Updated from Tuesday, Oct. 28

The top executive at a midsize bank holding company is retiring with a more than $12 million payday, even as the company is applying for a government investment that could restrict such windfalls.

The South Financial Group ( TSFG) on Tuesday said Chairman, President and CEO Mack Whittle had left his post, effective Monday. Whittle had earlier said he would leave by the end of the year, and during a conference call to discuss the company financial results last week he made no indication the timing had changed.

The unexpectedly sudden departure comes just days after the bank announced it plans to apply for a federal investment through the Troubled Asset Relief Program, or TARP, which contains provisions that void existing compensation agreements in order to prevent "golden parachutes."

"The timing is precarious as hell," says Adam Barkstrom, analyst with Sterne Agee.

Barkstrom wonders whether regulators insisted that Whittle be relieved of his responsibilities as a condition of participation in TARP. Another possibility, he suggested, is that the decision was driven by the company to protect Whittle's compensation from TARP.

Asked about the timing of Whittle's departure, the South Financial Group spokeswoman Mary Gentry said only the management transition is "moving smoothly." She downplayed any connection between Whittle's departure and the company's TARP application.

"The company is living up to the terms of an agreement entered into prior to the creation of TARP and we had no choice but to honor our obligations. Mack's the founder of the company and this contract reflects his years of service," Gentry says.

A call to the Treasury Department press office was not returned.

Treasury, through the $700 billion financial rescue plan approved by Congress earlier this month, plans to make $250 billion of preferred equity investments in banks to shore up confidence in the system and thaw frozen credit markets.

Nine of the nation's largest banks, including Bank of America ( BAC), JPMorgan Chase ( JPM), Citigroup ( C) and Wells Fargo ( WFC), agreed to an initial round of investments two weeks ago.

A host of regional banks, including PNC Financial Services ( PNC) and KeyCorp ( KEY), have disclosed investments this week. Banks have until Nov. 14 to apply and, if accepted, agree to join the program.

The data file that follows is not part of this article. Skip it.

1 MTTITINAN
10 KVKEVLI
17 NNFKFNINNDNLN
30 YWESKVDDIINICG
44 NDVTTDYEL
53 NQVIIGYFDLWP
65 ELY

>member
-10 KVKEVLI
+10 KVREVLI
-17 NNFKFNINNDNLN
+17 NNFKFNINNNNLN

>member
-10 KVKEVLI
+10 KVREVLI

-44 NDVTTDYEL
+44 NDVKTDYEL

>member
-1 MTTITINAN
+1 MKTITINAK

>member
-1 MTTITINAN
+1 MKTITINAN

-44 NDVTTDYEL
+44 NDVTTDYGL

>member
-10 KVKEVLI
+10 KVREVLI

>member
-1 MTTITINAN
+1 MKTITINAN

Whittle's stewardship of The South Financial Group, which he founded in 1986, has been less than stellar. The Greenville, S.C.-based holding company that includes Carolina First Bank, Mercantile Bank, Bank CaroLine and SouthGroup Wealth Management, has seen its shares fall from over $25 last year to a low of $2.52 on July 15 due largely to its portfolio of residential construction loans in Florida. Shares closed up nearly 17% to $4.75 Tuesday.

According to a Securities and Exchange Commission filing, the company said it "expects to recognize approximately $12 million in incremental expense" connected to Whittle's departure. Stock options and other benefits could raise the total significantly.

"He's leaving at the request of the board, is how I'd put it," Barkstrom says.

During the call last week, Brian Rohman, an executive at investment firm Robeco Investment Management, questioned the company's plans to allow Whittle to serve out his term on the board, which expires in 2011.

"I understand Mack is leaving the CEO role at the end of the year. But given the problems with the company over the last couple of years, can you justify why he's going to stay on the board?" Rohman asked.

Whittle replied he planned "to serve out the wishes of the shareholders." Pressed by Rohman, Whittle said the company was not pressuring him to step down.

Rohman declined further comment to TheStreet.com and Whittle did not return a call to his home.

The South Financial Group is still searching for a CEO while John C.B. Smith, its lead independent director, runs the board and oversees company operations. Smith did not return a phone call.